Case's BOTA card, a modification of Waite's HIGH PRIESTESS, is less evocative than that of the Golden Dawn or Crowley. On the other hand, Waite's symbolism is extremely precise. THE HIGH PRIESTESS is shown as the unifying agent between the two columns of the Temple; unification and balance being also represented by the cross on her breast, which Waite called a Solar Cross.257 Behind her is the veil of the Temple, covered with palms and pomegranates. Waite was not very explicit about the reason for this choice of plant forms, although Case says (rather unconvincingly) that the Palms are male, while the Pomegranates are female.258 Waite's comments, however incomplete, suggest another explanation. He says of THE HIGH PRIESTESS: ".. .she is really the Secret Church, the House which is of God and man."259 This implies that she represents all the inner tenets of religion. One might, therefore, suggest that the palm is a traditional Christian symbol representing the "triumph" of Christ on his entry into Jerusalem. The Pomegranate, on the other hand, is associated with the very ancient mysteries. It occurs frequently in the Old Testament, and was given special significance by the Eleusian Mysteries.260 It is therefore likely that Waite intended to convey the idea that THE HIGH PRIESTESS is the central core, the unifying factor in all faiths, especially Christianity and Judaism.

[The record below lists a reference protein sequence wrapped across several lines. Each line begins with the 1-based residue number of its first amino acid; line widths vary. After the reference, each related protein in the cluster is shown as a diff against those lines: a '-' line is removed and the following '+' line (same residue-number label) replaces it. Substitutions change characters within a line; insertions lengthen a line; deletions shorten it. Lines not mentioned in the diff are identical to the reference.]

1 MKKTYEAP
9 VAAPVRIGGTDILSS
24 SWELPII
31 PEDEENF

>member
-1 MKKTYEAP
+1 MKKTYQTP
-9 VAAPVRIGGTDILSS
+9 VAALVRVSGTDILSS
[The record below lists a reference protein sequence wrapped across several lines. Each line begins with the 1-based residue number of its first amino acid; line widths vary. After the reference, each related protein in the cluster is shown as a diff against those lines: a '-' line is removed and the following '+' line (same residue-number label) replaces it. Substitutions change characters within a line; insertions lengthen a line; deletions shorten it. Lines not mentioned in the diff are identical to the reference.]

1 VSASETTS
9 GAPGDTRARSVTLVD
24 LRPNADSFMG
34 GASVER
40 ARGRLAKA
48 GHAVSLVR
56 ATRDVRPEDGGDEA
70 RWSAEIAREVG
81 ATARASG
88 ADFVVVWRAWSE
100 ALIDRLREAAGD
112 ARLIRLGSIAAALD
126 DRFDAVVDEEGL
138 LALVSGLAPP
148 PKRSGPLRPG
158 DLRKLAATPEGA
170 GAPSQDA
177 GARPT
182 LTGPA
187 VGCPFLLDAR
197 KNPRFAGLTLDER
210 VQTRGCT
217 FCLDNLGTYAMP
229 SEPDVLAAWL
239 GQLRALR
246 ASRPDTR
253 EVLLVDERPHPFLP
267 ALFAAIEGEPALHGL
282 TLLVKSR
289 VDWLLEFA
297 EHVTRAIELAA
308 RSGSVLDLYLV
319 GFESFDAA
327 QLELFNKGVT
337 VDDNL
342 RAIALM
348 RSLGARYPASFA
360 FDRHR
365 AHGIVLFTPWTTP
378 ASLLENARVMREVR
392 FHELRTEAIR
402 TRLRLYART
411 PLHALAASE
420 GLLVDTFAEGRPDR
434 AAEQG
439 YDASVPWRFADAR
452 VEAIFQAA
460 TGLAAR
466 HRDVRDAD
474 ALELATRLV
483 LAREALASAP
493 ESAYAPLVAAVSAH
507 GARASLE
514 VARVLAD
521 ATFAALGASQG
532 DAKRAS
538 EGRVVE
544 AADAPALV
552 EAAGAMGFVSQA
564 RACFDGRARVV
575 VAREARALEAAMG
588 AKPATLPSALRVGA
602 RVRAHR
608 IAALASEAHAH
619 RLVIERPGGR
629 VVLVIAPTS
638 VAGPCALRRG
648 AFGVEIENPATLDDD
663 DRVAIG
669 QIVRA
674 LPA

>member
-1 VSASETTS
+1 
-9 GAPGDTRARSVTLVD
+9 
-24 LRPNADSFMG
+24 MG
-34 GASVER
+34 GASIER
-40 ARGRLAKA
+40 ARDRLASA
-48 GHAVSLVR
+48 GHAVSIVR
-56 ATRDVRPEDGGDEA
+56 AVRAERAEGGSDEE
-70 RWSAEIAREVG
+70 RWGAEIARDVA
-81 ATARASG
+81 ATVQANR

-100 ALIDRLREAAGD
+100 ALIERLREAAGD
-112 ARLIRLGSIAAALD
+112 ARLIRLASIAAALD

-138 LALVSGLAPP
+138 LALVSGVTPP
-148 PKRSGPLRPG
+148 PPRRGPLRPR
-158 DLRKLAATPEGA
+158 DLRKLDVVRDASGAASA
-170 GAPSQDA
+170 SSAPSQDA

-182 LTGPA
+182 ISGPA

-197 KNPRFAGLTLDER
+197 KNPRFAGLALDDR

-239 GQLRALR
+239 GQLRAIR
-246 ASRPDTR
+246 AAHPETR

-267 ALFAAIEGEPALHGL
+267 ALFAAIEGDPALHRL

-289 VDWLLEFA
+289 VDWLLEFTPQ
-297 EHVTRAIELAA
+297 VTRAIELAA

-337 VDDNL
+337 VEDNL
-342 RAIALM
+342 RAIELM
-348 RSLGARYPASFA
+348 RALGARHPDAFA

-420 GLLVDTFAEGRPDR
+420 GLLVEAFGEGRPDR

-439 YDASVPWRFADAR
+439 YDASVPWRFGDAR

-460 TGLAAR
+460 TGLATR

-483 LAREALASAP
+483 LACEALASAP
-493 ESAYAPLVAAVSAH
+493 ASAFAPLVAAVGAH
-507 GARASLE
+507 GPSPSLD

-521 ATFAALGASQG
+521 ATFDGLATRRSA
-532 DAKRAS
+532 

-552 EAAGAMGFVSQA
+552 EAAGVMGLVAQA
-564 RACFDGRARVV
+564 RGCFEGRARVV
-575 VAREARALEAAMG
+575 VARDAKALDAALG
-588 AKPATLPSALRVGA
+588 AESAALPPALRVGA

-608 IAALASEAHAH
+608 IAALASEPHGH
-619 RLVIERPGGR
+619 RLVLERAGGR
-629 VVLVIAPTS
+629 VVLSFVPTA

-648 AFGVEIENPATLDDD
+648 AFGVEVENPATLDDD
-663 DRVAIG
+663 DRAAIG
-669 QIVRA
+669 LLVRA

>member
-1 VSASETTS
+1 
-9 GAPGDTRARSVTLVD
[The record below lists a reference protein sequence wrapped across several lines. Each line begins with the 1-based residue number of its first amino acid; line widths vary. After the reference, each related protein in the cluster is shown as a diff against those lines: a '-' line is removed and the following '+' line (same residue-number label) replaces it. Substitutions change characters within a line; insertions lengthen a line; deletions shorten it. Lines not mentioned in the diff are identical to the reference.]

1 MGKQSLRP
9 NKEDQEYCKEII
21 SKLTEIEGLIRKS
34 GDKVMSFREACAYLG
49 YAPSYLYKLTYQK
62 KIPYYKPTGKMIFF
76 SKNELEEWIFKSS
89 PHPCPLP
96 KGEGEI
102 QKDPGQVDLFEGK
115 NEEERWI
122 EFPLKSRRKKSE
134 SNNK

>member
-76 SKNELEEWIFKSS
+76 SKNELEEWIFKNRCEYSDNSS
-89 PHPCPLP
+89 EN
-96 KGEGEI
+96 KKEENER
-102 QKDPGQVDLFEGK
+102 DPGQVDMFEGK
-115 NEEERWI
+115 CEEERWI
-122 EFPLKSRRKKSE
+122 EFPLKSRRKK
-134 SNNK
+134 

Other aspects of the Waite card are more certain, for example, the scroll on which appear the letters T O R A. This is the Scroll of the Law established by THE HIGH PRIESTESS. It is also intended to refer to a common, though simplistic, manipulation of the letters into T A R O and into ROTA, the latin word for wheel. This means that the Tarot is the Law as well as the very Wheel of Life. In this regard, it is seen that in the Golden Dawn deck the Scroll of the
Law is held by THE HIEROPHANT, who administers that which is proposed by Binah. A scroll in the hands of THE HIGH PRIESTESS does, however, point out that she is the repository of cosmic memory.
The Marseilles card is the least interesting of the four, with one exception, which is its very title, The Female Pope. The card is said to represent Pope Joan, described by Stephen de Bourbon in his thirteenth century work. As the story goes, a ninth century English girl fell in love with a monk. In order that they could live together, she dressed herself as a man. After the monk's death, she went to Rome and, retaining male dress, became a priest. Supposedly, she moved up through the ranks of the Church, became a Cardinal, and was finally elected Pope John VIII. She died on the steps of Saint Peter's giving birth.261 The story is mythical, but is important because it was widely believed during the period when the Tarot cards appeared.